We often talk about “finding a hook”. Something that will make a story feel really timely and relevant to the audience – and therefore be widely seen and shared. #Cybersecmonth is a campaign run by the EU (and US Government in tandem) in October to raise awareness of cybersecurity threats and how people can protect against them. This timebound event gives companies the opportunity to ride on the coattails of the EU’s initiatives and get in front of the swathes of audiences who are now tuned in to cybersecurity content. But are people really listening?
We took a look at the data to see what’s happening.
There is a lot of noise on social – but unfortunately it’s almost entirely one way
#cybersecmonth is busy with mentions alongside campaigns and news from brands in the space. From traditional cybersecurity companies to big tech behemoths like Siemens and IBM, it’s clear all are looking to educate and inform to help promote the good fight. And at first glance it looks like the campaign is achieving cut-through, however dig a little deeper and comments and shares are few and far between. The target audience might be seeing the content, but they aren’t engaging with it.
The only posts that generated more than 25 likes for this year’s campaign were from the EU itself around its #thinkb4Uclick campaign. The picture is the same in the US, where the Government’s #BeCyberSmart campaign has received little engagement beyond their official posts.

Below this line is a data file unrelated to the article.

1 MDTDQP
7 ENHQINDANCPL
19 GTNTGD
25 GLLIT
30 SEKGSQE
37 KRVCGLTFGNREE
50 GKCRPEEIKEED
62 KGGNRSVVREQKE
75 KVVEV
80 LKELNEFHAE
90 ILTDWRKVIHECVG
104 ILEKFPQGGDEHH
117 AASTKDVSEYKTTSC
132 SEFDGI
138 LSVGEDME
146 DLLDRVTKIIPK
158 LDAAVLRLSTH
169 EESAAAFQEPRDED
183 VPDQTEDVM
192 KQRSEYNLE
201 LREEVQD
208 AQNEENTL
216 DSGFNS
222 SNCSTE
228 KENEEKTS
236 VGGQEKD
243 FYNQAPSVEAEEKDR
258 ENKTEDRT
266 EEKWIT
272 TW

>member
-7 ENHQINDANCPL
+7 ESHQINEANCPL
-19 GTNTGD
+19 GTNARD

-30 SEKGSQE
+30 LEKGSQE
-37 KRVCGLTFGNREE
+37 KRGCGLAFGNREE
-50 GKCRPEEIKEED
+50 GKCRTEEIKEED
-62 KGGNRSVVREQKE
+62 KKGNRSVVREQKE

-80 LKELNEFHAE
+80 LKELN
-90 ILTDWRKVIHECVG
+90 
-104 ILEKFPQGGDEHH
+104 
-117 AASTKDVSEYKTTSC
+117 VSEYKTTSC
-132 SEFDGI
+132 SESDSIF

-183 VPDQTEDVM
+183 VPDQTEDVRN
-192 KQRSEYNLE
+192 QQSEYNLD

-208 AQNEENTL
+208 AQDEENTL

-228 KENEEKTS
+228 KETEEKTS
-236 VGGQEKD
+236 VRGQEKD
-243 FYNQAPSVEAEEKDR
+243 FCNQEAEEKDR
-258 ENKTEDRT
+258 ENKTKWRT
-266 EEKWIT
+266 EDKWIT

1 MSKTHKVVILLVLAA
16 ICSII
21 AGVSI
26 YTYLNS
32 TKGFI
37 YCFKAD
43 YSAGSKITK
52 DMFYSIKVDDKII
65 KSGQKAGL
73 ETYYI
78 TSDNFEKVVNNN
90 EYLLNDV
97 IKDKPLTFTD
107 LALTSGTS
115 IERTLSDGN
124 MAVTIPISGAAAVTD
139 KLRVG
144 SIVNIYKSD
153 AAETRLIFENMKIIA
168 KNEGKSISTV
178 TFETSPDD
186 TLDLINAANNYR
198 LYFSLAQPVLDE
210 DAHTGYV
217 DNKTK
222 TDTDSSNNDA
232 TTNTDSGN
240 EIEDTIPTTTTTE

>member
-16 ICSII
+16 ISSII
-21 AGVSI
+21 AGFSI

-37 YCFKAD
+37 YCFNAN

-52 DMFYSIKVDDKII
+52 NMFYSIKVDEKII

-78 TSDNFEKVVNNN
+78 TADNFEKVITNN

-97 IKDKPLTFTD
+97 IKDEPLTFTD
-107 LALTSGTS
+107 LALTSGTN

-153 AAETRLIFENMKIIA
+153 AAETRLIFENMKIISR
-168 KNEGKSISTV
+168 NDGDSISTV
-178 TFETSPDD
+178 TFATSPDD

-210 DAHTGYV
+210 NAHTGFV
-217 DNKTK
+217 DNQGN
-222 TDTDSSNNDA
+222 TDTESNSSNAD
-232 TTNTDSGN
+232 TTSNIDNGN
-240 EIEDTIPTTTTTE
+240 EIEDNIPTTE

Journalists are saturated with cybersecurity news and content
A meme tells a thousand words. Danny Palmer (senior ZDNet reporter) drew inspiration from Game of Thrones White Walkers to describe his experience:
It’s reflective, however, of how many security and tech journos are feeling this month. Overwhelmed, fatigued and ultimately switched off to the noise. To them, it’s likely none of this is new, it just makes it harder for them to dig out the real ‘news’ landing during the month of October!
News coverage of the event is low
It’s hardly surprising that journalist fatigue is reflected in the media coverage numbers. There were only 468 English-language mentions of Cybersecurity Month, mostly within the US media. Coverage centres on announcements from the US Government, which made significant promises to address the urgent threat after the reality of the likes of the Colonial Pipeline hack. Real news.
The overall picture for #cybersecmonth may not look brilliant. But for the EU and US Governments, it serves as a focal point in the year to get some positive initiatives out to the public and hopefully prove cybersecurity is a growing threat that is being taken seriously. Even if engagement is low now, the tips and advice content will live on well beyond the end of October. Anything that helps educate people around how to stay safe is a worthy and worthwhile initiative without question.
For cybersecurity companies though, it’s no time to jump on the bandwagon without real news that will get you the cut-through you’re looking for. While education is one thing, our analysis shows that your £s and $s may be better spent elsewhere this month – delivering more airtime and differentiated storytelling.